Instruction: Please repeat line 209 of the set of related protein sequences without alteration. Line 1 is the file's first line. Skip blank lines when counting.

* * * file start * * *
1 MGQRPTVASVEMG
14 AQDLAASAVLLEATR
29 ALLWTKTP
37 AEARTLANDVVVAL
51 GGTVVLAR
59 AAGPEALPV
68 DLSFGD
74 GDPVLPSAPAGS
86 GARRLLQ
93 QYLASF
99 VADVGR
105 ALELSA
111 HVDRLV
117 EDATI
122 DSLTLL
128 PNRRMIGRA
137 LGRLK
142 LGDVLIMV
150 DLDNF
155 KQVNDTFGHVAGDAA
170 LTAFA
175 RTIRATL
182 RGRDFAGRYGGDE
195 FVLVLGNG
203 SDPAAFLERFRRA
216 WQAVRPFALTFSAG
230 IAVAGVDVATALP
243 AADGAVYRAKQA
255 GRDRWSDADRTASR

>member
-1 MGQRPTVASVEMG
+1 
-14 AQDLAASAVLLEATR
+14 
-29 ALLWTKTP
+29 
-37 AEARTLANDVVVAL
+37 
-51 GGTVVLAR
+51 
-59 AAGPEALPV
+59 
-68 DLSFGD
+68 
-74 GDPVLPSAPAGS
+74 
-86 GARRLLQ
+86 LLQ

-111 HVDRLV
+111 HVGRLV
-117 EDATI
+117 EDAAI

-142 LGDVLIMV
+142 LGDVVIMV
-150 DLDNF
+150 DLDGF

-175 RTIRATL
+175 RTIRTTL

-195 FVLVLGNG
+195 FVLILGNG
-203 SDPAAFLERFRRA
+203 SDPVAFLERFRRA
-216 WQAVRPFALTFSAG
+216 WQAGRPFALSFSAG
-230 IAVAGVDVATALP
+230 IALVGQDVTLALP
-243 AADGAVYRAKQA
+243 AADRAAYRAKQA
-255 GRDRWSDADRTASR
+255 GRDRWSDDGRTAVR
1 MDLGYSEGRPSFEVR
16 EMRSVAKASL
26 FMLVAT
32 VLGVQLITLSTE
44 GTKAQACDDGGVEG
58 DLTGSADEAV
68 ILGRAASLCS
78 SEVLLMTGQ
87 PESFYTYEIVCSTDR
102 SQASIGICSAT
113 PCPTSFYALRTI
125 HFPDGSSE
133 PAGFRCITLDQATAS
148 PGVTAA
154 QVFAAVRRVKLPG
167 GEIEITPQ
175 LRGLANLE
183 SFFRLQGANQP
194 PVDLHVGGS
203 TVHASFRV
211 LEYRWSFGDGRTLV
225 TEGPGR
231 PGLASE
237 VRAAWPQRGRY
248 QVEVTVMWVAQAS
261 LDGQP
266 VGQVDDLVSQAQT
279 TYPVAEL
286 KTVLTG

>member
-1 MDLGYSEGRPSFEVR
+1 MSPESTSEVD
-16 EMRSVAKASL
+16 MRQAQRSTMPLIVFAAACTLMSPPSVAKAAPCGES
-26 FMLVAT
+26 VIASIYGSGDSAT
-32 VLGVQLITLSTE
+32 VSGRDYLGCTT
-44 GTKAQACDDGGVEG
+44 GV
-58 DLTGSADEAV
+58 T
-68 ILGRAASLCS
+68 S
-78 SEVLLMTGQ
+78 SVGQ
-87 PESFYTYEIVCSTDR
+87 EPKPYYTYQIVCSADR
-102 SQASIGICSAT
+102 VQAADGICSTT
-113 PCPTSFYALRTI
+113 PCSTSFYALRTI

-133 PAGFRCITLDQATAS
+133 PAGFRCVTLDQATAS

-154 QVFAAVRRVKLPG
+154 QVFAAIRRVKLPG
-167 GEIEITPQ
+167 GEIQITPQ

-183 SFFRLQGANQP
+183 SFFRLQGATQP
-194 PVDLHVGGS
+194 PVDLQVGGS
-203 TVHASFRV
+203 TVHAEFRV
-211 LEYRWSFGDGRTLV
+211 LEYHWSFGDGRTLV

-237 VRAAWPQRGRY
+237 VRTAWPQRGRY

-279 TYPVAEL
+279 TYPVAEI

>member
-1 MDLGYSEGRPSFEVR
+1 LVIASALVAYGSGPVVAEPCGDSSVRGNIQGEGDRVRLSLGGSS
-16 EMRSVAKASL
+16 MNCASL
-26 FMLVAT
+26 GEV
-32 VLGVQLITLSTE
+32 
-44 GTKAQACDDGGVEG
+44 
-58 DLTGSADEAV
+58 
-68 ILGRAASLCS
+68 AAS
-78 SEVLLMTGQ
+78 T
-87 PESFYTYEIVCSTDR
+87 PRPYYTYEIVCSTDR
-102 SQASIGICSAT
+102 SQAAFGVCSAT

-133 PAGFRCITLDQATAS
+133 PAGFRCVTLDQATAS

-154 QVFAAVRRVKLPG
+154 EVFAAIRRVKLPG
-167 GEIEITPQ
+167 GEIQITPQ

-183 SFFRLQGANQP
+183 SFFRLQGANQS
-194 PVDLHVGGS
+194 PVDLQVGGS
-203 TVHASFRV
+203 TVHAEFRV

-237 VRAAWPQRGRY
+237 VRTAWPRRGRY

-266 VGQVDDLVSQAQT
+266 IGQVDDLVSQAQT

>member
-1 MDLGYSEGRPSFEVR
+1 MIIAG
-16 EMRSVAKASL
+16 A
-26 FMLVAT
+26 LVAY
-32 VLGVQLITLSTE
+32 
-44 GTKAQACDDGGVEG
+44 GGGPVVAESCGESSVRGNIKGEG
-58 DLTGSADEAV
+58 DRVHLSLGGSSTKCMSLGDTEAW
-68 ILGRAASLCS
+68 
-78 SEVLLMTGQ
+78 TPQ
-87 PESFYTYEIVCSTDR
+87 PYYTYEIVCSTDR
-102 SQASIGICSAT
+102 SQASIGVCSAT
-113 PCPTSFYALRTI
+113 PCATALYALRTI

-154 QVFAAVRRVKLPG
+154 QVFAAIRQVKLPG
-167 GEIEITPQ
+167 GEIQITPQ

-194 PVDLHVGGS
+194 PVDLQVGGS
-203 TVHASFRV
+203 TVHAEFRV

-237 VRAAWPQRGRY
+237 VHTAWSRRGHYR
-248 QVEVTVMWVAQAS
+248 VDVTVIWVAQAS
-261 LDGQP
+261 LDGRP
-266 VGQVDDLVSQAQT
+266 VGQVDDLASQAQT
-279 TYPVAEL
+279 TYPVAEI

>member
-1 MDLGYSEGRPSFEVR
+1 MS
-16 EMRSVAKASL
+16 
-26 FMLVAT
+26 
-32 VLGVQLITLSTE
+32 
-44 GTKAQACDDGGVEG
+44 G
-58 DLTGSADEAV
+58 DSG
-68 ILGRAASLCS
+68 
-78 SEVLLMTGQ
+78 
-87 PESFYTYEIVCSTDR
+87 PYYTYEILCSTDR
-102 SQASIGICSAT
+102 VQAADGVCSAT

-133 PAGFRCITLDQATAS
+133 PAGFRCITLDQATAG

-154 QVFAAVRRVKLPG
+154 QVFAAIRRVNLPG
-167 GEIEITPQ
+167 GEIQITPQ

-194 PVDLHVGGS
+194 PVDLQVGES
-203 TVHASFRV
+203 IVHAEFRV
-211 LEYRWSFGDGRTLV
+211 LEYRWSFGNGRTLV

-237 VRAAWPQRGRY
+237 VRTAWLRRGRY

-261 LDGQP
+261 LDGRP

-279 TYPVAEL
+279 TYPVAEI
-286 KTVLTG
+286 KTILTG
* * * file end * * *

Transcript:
-237 VRAAWPQRGRY